I have a PL/SQL procedure that updates the parent table, and the child table. The procedure receives a string containing a delimited list of database table and column names and values that are used to locate and update a single row in table PARENT as well as any associated rows in table CHILD. If a row doesn't exist in table CHILD, a new row is created and if the row does exist, it is updated.
The string parameter (that is passed to the procedure) is parsed and SQL statements are generated according to which tables, columns and values are found. Native dynamic SQL is used to execute the generated SQL statements.
There is a one-to-many relationship between PARENT and CHILD. In other words, there may be zero, one or several (but never more than three) rows in table CHILD with the same PARENT_ID column value.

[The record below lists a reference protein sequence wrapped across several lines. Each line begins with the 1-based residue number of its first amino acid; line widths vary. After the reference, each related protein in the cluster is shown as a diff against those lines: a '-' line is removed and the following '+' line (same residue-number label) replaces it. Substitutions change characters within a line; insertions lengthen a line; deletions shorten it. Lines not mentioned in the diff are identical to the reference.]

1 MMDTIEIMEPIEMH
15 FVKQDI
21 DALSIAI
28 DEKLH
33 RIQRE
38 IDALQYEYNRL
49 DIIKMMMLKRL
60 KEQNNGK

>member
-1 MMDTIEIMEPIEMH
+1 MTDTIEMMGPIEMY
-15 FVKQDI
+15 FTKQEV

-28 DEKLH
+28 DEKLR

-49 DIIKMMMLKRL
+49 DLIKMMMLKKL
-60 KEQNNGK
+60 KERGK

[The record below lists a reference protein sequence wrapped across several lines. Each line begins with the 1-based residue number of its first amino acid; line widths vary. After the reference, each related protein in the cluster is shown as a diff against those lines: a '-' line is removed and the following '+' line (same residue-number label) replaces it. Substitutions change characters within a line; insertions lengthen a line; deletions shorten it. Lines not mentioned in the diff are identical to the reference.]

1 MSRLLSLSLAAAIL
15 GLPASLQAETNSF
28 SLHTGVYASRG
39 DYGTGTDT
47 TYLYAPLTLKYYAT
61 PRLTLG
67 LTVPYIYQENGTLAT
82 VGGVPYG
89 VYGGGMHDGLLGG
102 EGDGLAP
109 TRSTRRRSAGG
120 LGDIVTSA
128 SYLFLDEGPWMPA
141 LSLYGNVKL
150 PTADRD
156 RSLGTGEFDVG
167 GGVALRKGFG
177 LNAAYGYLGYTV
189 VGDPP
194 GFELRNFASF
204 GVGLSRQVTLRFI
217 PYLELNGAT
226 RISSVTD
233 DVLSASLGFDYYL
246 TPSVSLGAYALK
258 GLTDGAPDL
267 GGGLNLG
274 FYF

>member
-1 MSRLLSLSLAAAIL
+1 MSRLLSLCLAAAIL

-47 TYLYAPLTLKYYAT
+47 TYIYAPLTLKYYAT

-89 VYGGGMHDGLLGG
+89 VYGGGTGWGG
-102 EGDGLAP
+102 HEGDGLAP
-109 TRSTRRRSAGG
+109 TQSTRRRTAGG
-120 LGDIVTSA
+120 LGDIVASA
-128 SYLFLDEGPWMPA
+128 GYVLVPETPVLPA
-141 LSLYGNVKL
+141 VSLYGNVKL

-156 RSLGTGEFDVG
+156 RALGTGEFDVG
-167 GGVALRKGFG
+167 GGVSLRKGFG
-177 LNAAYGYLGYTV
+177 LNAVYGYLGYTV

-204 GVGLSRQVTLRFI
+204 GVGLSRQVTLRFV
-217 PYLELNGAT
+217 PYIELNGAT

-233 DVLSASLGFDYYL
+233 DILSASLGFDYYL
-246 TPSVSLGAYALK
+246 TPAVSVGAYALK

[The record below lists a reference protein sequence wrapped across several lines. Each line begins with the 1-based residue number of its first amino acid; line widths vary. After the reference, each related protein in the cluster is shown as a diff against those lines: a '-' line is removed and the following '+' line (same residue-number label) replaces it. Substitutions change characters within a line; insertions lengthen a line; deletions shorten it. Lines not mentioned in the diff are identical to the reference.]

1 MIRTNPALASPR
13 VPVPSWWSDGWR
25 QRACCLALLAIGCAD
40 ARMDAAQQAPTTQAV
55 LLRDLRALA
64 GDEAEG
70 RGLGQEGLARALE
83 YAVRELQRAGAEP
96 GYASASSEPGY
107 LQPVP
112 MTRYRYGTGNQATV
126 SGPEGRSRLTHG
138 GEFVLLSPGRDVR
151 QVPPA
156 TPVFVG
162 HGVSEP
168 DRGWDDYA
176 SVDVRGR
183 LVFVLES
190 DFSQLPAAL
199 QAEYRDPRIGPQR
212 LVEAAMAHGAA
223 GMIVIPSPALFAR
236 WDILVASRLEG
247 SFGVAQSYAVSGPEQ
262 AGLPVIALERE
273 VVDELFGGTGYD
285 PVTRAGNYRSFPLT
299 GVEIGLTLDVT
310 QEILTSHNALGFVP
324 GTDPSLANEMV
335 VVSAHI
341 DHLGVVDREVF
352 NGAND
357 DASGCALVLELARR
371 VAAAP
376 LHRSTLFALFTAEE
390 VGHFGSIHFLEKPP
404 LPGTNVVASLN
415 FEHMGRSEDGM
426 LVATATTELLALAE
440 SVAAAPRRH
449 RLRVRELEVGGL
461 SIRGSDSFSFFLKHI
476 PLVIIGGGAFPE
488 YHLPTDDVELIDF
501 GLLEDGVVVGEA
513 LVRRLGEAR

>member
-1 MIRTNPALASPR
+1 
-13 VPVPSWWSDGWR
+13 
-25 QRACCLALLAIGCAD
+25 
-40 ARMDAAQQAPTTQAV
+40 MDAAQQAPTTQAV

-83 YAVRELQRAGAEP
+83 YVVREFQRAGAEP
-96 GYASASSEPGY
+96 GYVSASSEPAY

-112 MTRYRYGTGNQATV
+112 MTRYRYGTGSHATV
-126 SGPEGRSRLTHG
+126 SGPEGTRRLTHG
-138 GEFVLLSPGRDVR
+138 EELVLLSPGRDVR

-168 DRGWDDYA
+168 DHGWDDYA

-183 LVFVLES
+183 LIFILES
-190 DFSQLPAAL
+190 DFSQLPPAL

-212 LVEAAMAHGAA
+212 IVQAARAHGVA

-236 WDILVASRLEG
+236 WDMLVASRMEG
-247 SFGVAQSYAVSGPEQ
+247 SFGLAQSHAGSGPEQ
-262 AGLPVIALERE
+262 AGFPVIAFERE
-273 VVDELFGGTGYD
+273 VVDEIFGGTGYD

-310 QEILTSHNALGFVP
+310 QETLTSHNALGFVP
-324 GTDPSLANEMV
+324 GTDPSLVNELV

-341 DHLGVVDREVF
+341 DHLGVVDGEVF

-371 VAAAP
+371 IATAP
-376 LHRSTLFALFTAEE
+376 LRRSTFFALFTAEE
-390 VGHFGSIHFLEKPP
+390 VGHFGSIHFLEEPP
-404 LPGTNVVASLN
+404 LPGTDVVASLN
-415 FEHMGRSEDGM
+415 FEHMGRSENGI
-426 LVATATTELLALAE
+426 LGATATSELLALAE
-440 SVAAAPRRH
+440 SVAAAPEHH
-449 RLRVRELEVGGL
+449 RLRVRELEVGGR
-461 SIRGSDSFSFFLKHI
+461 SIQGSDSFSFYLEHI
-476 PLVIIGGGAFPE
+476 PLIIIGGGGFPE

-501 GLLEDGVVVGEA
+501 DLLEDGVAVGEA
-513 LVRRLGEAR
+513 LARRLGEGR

I am looking for the most efficient way to determine whether I need to insert into or update table CHILD. Currently (and this is code I inherited -- I didn't write it originally) I have this: [NOTE: This is a very simplified version of my code, for illustration only.]
Avi, That is the best way to do it. The only thing I would change is to make the query "select count(*) into L_COUNT". This could execute slightly faster depending on which is column 1. If column 1 is in the index, the execution speed would be the same, but the wildcard still protects you from future schema changes.